Given that the percentage of hapless, lackadaisical, and no doubt impotent dope fiends on The Stranger's staff--many, we'll have you know, in senior positions--mirrors that of the city at large (we'd guesstimate it at around 40 percent), we feel it's high time that Seattle takes a stand, however symbolic, against the patent idiocies of the drug war. That's why we strongly endorse I-75, the Seattle initiative that would order Seattle police to make enforcement of marijuana laws their lowest priority.
Stranger readers don't need to hear another rant on the evils of the drug war, but we like to rant, so here goes: The Bush administration's retrograde joy-killers have spent the last couple of years shifting the focus of their "compassionate conservative" ire from hard drug addicts to heads. They've been raiding medical-marijuana clubs on the West Coast--even though such dispensaries are legal, according to state law--and have launched a heavy-handed campaign to pressure the Canadians away from legalizing pot (a plan that, thankfully, has apparently backfired). The weed-haters arrest more than 700,000 Americans every year for marijuana offenses. Why are they so active? Because they know that public attitudes about pot use are changing, and not in their favor.
So the time is ripe for Seattle to show publicly that this liberal, tolerant burg isn't down with the feds' divisive culture-war agenda. Passing I-75 will do just that.
We freely admit that the initiative is mostly symbolic. Seattle arrests only about 160 people a year for pot offenses, according to City Attorney Tom Carr, who is leading the fight against the initiative--but now is the time for us to draw a symbolic line in the sand. We think Carr is a pretty groovy guy overall, but he's off the VW bus on this one. Besides, 160 pot busts in Seattle are 160 pot busts too many. And while Carr complains that the passage of I-75 will put his office in a "difficult position with the federal government," that's no reason to vote against this initiative. Pot smokers are in a difficult position with the feds too, Tom.
The City of Seattle Initiative 77 (latte tax for early-childhood care)
Those well-meaning and muddle-headed and intensely annoying Seattle do-gooders are at it again. This time they expect the city's cringing bleeding-heart voters to SAVE THE CHILDREN! by imposing a 10-cents-a-cup tax on espresso drinks sold in the city. Well, the Stranger Election Bowling League wants to SAVE THE CHILDREN! too. We want to save the little shits from having to a pay an extra dime when they start ponying up for their first already-overpriced latte at the local java joint.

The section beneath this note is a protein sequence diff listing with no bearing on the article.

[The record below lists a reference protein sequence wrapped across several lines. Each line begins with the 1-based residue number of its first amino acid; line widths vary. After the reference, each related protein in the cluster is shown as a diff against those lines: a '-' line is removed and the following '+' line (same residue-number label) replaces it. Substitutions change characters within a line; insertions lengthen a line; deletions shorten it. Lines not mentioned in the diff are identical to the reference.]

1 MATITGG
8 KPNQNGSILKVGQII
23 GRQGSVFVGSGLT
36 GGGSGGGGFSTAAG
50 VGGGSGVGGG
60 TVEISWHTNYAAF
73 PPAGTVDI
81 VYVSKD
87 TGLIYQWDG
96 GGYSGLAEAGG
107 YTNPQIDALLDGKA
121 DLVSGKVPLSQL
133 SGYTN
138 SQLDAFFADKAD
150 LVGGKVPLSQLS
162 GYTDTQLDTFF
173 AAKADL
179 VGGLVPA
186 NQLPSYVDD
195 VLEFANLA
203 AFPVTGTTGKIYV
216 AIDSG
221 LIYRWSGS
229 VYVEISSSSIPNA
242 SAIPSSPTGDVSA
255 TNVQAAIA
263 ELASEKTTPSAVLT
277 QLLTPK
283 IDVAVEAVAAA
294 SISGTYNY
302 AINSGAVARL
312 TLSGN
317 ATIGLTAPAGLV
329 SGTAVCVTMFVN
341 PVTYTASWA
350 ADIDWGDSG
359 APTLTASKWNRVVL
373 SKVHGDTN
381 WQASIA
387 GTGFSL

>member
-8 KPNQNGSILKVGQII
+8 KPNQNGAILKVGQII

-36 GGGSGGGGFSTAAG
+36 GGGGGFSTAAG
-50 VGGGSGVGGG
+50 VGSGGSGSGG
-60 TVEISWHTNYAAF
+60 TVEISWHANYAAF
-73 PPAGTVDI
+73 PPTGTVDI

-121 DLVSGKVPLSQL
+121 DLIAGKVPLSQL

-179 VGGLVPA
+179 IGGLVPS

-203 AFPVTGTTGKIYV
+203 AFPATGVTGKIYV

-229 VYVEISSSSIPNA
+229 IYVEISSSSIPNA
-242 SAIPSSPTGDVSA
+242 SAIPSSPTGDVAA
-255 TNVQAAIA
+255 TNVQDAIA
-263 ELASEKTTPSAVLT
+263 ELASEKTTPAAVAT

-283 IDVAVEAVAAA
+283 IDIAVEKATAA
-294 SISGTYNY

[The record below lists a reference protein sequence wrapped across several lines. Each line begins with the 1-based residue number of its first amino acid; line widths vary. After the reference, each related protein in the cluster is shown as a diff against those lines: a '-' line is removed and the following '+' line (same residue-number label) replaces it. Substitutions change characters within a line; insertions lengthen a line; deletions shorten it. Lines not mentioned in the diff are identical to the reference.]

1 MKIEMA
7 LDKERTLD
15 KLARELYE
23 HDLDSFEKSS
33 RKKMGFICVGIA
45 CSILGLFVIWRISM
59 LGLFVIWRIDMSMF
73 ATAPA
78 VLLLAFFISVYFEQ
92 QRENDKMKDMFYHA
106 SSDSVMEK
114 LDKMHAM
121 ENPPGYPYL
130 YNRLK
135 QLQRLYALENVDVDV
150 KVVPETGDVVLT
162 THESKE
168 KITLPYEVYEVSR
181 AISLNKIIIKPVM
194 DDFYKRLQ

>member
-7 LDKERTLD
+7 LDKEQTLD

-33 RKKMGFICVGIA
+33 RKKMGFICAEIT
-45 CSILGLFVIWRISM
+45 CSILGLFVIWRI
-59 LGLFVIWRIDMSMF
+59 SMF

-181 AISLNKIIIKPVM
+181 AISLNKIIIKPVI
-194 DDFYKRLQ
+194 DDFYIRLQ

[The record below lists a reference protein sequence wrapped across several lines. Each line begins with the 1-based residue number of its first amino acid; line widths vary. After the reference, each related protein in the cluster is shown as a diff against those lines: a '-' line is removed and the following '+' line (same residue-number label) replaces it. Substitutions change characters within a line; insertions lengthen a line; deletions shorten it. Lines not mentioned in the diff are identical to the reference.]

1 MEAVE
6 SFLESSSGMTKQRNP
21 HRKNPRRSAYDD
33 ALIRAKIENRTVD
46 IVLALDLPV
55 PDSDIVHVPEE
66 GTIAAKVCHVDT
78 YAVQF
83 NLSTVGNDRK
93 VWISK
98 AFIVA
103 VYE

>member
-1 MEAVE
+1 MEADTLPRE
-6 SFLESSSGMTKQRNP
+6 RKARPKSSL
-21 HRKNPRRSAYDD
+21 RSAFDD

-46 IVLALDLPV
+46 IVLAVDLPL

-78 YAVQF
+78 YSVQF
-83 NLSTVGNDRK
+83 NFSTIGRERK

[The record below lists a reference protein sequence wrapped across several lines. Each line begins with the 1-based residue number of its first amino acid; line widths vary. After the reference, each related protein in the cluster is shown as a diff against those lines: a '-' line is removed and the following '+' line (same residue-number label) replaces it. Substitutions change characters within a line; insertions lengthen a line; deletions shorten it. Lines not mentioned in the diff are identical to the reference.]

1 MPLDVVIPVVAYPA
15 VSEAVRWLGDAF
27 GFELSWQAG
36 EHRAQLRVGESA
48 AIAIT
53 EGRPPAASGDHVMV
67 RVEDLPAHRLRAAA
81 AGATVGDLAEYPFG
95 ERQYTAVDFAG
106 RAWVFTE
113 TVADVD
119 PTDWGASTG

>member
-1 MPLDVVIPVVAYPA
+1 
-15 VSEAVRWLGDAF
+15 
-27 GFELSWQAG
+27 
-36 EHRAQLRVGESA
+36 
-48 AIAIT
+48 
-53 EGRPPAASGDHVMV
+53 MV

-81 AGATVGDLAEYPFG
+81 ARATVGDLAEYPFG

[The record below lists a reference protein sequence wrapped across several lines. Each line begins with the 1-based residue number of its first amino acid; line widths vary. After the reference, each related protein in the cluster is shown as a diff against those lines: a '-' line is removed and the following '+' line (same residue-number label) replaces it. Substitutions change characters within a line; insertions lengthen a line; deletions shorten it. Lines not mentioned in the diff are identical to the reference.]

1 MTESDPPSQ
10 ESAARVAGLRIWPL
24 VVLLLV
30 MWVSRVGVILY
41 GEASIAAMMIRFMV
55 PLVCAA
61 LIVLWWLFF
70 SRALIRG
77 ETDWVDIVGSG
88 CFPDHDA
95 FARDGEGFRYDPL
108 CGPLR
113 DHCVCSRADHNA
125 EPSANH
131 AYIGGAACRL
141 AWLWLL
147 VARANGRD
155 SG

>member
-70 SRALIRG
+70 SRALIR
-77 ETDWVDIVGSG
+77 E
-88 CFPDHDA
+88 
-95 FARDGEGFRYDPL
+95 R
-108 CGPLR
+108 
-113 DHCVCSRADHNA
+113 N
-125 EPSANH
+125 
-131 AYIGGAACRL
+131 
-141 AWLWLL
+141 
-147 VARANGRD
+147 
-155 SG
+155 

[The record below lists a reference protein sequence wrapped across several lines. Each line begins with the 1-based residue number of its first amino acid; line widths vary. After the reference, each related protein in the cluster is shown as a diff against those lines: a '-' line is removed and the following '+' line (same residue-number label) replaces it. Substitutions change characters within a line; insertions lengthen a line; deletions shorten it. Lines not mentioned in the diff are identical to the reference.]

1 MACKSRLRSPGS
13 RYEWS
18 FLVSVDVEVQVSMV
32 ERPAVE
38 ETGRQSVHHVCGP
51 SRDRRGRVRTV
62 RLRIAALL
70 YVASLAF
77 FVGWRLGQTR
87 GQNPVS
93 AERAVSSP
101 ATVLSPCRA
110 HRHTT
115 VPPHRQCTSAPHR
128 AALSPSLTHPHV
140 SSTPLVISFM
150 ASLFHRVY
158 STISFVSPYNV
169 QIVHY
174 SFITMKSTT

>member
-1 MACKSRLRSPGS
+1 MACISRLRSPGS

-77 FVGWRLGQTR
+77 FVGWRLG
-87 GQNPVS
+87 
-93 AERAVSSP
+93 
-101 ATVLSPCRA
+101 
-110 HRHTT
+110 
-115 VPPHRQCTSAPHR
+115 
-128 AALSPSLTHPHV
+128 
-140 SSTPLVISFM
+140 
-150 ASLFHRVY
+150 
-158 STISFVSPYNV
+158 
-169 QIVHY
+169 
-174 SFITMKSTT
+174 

It's mystifying to us why espresso drinkers--and espresso drinkers alone--should raise an estimated seven to 10 million dollars to fund a gamut of early-learning and childcare programs. (Though that estimate, made by I-77 proponents, is in serious dispute: The Washington Research Council claims that the tax would only generate about 1.5 million dollars a year, while the city estimates it would bring in 1.8 to 3.5 million dollars. Maybe the do-gooders got their figures from the same geniuses who worked out those monorail tax revenues.) And if this initiative passes, where will this sort of non sequitur taxation end? If we're going to impose a latte tax to fund children's programs, why not slap a quarter tax on each roll of Scotch tape sold in Seattle to fund state-of-the-art hutches for cute little bunnies, say, or perhaps a buck on each trout sold in the city's markets to keep the Seattle Weekly afloat for another year? We'll tell you why--because like the latte tax, these ideas are self-evidently stupid, unfair, and nonsensical (and it's going to take more than a buck a trout to save the Seattle Weekly).
And there's another issue here. Sure, the big boys like Starbucks could afford to impose, collect, and track a dime-a-cup surcharge on the drinks they sell without undue hardship. But for the small players, the mom-and-pop independent coffeehouses that dot the city, the imposition of this tax would in our opinion impose an enormous administrative burden. Frankly, it's goofy ideas like this that give liberalism a bad name. If the proponents of more funding for early-childhood programs want to enact their agenda, they should lobby the legislature for greater funding, rather than busting the chops of our city's coffee purveyors. So vote NO on I-77.
Metropolitan King County Council District 2
:Vote for Bob Ferguson
Bob Ferguson's opponent, North Seattle King County Council incumbent Cynthia Sullivan, would have you believe this first-time Democratic Party challenger is a Trojan horse Republican, a Tim Eyman acolyte who wants to shrink government and transfer the county's transportation funding from transit to roads. Don't buy it--Ferguson's a lifelong Democrat who got his start working on U.S. Representative Adam Smith's first congressional campaign. He even headed up the King County Dems. The Stranger Election Bowling League believes this smart young challenger will bring fresh ideas to the county council.